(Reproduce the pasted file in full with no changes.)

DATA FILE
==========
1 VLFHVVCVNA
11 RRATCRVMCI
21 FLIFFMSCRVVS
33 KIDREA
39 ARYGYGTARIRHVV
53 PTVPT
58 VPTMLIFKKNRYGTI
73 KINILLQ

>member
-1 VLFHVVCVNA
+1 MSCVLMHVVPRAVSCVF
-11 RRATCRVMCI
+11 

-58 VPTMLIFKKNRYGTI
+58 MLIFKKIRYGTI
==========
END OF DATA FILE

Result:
1 VLFHVVCVNA
11 RRATCRVMCI
21 FLIFFMSCRVVS
33 KIDREA
39 ARYGYGTARIRHVV
53 PTVPT
58 VPTMLIFKKNRYGTI
73 KINILLQ

>member
-1 VLFHVVCVNA
+1 MSCVLMHVVPRAVSCVF
-11 RRATCRVMCI
+11 

-58 VPTMLIFKKNRYGTI
+58 MLIFKKIRYGTI